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Author: Brian Wu PhD. MD Candidate, Keck School of Medicine, Los Angeles, USA; Chief Editor: Hon A/Prof Amanda Oakley, Dermatologist, Hamilton, New Zealand, February 2016.
Adams–Oliver syndrome is a rare condition characterised by various malformations of the limbs and abnormal skin development, particularly on the scalp.
Adams–Oliver syndrome is also known as:
Adams-Oliver syndrome is considered to be very rare, with an incidence of about 1 in 225,000 live births. The aetiology is unknown. However:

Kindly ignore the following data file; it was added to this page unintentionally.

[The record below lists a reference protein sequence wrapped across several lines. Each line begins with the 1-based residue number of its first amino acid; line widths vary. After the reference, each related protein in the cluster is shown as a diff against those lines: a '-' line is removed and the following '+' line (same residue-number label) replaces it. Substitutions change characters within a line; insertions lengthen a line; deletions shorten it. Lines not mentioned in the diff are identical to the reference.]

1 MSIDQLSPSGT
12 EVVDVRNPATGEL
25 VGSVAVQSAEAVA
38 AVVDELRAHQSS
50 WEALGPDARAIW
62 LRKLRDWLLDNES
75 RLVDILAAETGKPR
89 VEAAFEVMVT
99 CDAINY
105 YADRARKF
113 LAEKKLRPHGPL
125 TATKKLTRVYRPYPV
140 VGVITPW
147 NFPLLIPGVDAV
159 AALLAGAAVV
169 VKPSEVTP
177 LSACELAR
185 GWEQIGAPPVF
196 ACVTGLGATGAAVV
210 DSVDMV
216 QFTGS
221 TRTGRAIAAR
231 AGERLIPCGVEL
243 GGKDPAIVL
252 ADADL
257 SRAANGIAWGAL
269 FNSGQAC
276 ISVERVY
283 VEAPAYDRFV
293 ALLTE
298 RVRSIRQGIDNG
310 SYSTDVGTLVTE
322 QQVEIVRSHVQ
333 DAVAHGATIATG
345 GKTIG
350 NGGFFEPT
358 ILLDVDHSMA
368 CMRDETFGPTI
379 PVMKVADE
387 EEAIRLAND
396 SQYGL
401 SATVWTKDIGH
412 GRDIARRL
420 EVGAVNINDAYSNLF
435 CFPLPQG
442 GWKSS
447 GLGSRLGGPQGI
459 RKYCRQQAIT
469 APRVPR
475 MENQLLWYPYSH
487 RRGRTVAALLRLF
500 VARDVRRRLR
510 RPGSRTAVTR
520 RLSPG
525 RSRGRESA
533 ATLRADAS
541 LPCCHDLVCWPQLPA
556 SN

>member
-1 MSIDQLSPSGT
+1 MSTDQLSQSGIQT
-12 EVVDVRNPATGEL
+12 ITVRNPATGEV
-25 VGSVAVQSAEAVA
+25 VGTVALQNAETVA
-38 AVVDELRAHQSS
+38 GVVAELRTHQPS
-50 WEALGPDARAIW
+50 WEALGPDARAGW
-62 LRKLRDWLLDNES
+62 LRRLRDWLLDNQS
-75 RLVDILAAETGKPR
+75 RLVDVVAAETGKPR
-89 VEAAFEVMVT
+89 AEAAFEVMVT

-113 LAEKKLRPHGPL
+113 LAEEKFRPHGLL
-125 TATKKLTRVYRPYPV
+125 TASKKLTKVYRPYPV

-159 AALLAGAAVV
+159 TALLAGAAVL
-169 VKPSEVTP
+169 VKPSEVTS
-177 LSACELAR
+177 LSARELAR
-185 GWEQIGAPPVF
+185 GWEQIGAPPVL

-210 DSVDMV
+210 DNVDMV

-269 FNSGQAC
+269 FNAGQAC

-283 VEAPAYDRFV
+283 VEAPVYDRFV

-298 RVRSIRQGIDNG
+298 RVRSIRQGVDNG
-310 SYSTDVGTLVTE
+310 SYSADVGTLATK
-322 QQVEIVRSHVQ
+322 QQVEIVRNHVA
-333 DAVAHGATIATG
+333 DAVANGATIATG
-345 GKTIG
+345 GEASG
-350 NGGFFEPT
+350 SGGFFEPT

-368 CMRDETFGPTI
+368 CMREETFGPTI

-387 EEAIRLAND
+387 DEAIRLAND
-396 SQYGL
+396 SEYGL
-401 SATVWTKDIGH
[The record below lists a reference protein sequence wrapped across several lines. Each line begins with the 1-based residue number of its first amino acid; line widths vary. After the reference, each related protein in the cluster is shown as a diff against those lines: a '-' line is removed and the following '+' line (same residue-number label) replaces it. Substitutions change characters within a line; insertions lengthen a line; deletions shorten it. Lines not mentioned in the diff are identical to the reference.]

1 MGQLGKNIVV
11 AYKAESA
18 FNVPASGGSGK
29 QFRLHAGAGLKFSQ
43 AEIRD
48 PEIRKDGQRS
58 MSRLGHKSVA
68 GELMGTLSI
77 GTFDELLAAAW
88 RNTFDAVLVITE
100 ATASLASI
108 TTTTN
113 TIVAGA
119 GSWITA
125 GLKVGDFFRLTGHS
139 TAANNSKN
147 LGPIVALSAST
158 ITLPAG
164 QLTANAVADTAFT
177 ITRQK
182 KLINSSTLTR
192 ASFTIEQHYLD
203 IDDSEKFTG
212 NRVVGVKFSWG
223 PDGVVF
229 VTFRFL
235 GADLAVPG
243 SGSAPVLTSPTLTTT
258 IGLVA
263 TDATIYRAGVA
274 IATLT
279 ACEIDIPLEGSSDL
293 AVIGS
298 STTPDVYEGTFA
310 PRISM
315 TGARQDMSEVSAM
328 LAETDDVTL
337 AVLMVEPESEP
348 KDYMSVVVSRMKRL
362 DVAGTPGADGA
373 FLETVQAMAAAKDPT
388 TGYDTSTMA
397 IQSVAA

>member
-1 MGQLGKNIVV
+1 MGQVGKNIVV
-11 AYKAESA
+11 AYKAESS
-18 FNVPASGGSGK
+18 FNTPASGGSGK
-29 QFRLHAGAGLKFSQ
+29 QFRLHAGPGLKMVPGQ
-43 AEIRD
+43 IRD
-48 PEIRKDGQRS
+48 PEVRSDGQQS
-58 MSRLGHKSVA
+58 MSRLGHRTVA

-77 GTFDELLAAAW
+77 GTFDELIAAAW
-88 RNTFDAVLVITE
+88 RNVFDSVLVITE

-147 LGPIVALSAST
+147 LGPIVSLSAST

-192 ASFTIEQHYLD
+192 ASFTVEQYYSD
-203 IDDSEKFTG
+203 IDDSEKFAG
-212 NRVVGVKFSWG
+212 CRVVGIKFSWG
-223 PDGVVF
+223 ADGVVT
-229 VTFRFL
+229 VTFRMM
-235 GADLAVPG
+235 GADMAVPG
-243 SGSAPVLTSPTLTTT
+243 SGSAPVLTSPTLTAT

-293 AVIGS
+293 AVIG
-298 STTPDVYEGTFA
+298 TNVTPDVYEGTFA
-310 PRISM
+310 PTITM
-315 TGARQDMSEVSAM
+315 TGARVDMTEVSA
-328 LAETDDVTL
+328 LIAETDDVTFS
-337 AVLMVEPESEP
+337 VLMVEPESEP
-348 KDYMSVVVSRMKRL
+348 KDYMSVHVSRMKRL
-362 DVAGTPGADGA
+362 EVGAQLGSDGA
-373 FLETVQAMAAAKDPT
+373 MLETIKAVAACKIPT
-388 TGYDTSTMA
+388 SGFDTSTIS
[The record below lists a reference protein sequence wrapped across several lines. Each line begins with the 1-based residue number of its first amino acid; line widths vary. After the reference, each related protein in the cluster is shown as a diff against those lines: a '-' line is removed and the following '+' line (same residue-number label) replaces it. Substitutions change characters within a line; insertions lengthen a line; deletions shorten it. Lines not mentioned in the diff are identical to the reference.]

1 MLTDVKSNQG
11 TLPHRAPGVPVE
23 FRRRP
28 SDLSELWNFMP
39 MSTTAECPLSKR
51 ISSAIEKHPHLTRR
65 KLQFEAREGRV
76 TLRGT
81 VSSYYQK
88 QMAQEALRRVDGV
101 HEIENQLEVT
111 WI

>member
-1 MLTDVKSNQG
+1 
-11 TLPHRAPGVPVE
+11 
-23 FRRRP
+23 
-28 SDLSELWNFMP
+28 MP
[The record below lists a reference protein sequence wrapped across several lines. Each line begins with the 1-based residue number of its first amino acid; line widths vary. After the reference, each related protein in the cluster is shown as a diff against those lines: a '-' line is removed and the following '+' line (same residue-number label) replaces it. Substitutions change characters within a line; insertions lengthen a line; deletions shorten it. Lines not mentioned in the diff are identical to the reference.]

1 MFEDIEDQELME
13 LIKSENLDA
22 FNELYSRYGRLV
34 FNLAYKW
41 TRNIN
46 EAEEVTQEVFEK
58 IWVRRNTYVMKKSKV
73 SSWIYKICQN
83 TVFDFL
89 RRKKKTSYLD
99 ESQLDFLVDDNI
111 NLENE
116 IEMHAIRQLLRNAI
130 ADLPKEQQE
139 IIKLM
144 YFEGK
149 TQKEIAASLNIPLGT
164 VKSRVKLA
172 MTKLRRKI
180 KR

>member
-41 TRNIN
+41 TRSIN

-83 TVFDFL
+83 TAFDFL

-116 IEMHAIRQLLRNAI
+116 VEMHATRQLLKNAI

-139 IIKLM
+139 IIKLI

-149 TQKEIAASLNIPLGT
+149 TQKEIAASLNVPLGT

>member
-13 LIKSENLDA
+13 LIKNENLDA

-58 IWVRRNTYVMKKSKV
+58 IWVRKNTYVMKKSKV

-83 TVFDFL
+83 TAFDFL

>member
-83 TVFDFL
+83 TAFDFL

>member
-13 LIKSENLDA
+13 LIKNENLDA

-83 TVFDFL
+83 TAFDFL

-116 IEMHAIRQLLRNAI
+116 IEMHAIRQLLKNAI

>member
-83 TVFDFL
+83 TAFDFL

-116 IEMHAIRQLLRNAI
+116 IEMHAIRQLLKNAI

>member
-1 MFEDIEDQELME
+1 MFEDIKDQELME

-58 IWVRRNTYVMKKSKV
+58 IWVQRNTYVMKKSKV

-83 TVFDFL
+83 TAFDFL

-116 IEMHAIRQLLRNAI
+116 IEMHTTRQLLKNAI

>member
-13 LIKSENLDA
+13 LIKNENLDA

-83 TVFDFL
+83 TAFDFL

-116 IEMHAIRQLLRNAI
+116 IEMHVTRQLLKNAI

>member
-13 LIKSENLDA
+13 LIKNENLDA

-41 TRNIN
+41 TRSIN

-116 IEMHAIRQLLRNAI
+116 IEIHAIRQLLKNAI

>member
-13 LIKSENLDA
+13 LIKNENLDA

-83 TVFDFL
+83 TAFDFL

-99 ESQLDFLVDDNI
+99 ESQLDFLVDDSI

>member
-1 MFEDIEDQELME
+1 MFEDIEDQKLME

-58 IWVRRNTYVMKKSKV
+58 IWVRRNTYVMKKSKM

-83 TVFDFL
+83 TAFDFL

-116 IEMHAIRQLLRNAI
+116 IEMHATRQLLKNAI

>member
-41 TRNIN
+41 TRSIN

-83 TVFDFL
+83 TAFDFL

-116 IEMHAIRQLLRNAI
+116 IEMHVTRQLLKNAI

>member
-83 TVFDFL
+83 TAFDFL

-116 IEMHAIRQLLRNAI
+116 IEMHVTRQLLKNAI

Adams–Oliver syndrome is caused by genetic mutations in at least 6 genes:
The primary features of Adams–Oliver syndrome include:
Diagnosis is based on clinical signs and symptoms, patient/family history, and imaging.
There is no cure for Adams–Oliver syndrome; treatment focuses in on symptom management and can include:
Long-term prognosis for Adams–Oliver syndrome is difficult to predict: it is not adequately described in medical literature due to a dearth of cases.
It should be noted that, in absence of major abnormalities, those with this condition should have a normal lifespan.
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